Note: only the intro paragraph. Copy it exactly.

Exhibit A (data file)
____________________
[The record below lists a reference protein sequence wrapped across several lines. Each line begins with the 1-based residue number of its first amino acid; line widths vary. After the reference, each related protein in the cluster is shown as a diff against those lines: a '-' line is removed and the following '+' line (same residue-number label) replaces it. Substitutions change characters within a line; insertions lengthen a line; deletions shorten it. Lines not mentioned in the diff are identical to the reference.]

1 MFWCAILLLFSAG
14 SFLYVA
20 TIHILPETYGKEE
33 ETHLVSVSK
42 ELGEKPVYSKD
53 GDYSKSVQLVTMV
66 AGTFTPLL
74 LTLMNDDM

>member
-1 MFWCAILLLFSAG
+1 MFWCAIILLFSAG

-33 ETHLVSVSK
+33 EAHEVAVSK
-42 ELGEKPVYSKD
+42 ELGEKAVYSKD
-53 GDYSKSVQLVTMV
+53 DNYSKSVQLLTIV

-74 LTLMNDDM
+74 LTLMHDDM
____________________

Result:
[The record below lists a reference protein sequence wrapped across several lines. Each line begins with the 1-based residue number of its first amino acid; line widths vary. After the reference, each related protein in the cluster is shown as a diff against those lines: a '-' line is removed and the following '+' line (same residue-number label) replaces it. Substitutions change characters within a line; insertions lengthen a line; deletions shorten it. Lines not mentioned in the diff are identical to the reference.]